Rebuilding Place in the Urban Space

"A community’s physical form, rather than its land uses, is its most intrinsic and enduring characteristic." [Katz, EPA] This blog focuses on place and placemaking and all that makes it work--historic preservation, urban design, transportation, asset-based community development, arts & cultural development, commercial district revitalization, tourism & destination development, and quality of life advocacy--along with doses of civic engagement and good governance watchdogging.

Friday, December 06, 2013

Stadiums (and arenas) and cities versus suburbs: Atlanta

Image from Ballparks of America.

I guess I was distracted, because in the previous piece I forgot to discuss recent events in Atlanta, when earlier in November, the Atlanta Braves baseball team announced that they are leaving the city and moving to the suburbs, which is counter to the trend -- at least for baseball, basketball, and hockey -- of teams relocating to center city locations.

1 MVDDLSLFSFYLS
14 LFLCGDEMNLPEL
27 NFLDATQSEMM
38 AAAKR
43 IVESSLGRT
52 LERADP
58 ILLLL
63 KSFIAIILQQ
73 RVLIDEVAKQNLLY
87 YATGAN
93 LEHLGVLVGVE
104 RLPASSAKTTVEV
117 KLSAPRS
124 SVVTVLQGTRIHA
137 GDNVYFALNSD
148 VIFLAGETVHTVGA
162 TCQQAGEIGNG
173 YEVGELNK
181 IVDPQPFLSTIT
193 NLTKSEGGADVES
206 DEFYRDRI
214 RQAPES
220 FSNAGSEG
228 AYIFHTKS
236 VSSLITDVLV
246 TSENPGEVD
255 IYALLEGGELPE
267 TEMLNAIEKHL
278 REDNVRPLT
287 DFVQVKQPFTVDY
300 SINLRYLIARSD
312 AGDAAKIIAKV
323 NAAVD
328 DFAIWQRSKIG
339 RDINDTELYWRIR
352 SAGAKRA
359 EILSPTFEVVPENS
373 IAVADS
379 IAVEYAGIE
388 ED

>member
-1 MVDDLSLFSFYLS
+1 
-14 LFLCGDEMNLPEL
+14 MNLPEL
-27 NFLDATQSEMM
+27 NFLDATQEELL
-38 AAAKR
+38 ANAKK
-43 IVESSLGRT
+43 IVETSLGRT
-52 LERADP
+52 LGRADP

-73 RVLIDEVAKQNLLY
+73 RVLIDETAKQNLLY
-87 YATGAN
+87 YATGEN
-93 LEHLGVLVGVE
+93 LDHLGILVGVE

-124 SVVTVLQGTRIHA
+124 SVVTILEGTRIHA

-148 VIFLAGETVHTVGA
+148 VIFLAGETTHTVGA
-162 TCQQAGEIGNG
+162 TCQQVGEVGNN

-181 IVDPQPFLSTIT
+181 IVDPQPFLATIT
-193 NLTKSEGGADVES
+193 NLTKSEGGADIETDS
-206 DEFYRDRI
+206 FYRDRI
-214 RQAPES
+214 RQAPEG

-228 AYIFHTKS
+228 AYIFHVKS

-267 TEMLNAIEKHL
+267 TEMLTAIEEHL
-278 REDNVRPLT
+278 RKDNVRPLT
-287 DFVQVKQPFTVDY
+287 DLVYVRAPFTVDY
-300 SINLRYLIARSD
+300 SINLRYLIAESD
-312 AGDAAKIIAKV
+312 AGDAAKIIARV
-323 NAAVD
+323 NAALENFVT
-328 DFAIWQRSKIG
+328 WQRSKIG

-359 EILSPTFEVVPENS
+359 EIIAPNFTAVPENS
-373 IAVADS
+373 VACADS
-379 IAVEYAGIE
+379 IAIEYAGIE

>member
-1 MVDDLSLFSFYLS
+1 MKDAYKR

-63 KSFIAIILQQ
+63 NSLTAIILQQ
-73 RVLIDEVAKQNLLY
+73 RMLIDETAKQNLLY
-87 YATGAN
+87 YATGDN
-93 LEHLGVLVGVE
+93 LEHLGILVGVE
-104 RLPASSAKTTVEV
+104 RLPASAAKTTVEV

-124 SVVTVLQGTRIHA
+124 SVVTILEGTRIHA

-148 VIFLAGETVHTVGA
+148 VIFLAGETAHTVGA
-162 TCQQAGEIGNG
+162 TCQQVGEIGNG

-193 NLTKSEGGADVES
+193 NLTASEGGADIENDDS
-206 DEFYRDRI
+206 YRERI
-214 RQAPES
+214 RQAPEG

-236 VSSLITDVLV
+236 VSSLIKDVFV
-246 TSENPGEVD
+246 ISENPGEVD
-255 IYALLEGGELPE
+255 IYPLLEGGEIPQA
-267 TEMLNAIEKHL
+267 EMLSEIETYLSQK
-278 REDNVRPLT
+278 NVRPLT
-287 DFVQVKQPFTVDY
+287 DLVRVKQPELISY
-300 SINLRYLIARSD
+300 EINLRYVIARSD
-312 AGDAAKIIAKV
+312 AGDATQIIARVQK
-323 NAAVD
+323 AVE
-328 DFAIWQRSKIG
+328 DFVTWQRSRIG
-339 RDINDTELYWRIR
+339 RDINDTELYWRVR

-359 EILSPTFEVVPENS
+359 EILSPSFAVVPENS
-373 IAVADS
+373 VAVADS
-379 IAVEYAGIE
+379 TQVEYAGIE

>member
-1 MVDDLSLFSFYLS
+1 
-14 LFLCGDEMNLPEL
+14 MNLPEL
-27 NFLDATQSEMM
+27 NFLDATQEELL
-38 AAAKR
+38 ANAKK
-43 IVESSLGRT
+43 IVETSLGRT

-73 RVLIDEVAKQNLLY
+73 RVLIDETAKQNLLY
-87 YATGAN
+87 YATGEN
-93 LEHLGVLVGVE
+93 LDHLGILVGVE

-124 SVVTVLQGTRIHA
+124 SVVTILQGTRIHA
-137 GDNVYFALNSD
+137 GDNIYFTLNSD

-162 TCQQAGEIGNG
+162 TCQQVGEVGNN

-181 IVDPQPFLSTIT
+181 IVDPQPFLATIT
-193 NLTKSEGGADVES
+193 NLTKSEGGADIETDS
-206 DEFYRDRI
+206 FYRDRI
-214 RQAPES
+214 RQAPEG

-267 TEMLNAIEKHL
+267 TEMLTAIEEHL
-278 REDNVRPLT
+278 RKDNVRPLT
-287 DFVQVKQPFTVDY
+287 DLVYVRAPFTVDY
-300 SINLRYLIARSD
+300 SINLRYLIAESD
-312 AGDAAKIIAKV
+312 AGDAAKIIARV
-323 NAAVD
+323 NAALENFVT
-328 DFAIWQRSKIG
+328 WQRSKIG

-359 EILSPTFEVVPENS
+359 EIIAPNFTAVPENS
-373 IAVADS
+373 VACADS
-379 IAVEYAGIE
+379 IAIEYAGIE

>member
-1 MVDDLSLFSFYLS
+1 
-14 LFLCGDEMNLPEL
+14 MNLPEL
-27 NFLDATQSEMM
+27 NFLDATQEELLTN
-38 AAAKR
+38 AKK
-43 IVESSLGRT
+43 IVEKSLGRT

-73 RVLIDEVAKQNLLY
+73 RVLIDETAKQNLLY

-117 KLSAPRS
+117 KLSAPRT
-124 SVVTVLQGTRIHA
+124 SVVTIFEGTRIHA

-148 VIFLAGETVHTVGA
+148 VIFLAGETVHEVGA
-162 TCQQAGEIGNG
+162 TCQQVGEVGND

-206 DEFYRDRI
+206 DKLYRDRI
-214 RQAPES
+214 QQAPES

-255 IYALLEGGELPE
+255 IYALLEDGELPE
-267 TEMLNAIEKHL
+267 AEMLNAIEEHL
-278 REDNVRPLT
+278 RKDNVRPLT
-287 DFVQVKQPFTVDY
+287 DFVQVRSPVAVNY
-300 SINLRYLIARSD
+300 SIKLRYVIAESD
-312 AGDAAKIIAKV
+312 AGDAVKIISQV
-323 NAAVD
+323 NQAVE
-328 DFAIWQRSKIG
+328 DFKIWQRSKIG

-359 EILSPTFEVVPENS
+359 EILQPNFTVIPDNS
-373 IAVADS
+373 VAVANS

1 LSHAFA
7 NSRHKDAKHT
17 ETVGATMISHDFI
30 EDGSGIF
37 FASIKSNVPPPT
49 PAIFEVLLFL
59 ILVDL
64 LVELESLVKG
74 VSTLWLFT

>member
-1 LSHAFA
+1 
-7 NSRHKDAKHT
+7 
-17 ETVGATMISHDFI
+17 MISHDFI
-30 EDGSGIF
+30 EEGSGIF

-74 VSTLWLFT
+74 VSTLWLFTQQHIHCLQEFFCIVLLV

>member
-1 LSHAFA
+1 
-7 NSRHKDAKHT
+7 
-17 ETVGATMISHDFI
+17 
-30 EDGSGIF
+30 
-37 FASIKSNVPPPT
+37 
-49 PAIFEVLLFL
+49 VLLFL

-- "Stunning news: Atlanta Braves moving to Cobb," Atlanta Journal-Constitution
-- "Atlanta Braves move to suburbs approved," CNN
-- "Like it or not, Braves' planned move understandable," Atlanta Journal-Constitution
-- "The Atlanta Braves' Move To Cobb County Is About Race, Not Transportation," International Business Times
-- "Your daily jolt: The threats on both sides of the Atlanta-Braves negotiations," Atlanta Journal-Constitution
-- "13 Ways Of Looking At The Atlanta Braves' Move To The Suburbs," Forbes Magazine

Note that the issue of sports teams and economic development is tricky.

1.  As discussed in the previous post, at the metropolitan scale, teams don't add to economic activity, merely substitute for other forms of entertainment.

2.  However, stadiums and arenas can contribute positively, at least in some ways, to urban revitalization at the micro scale of a sub-district of a community.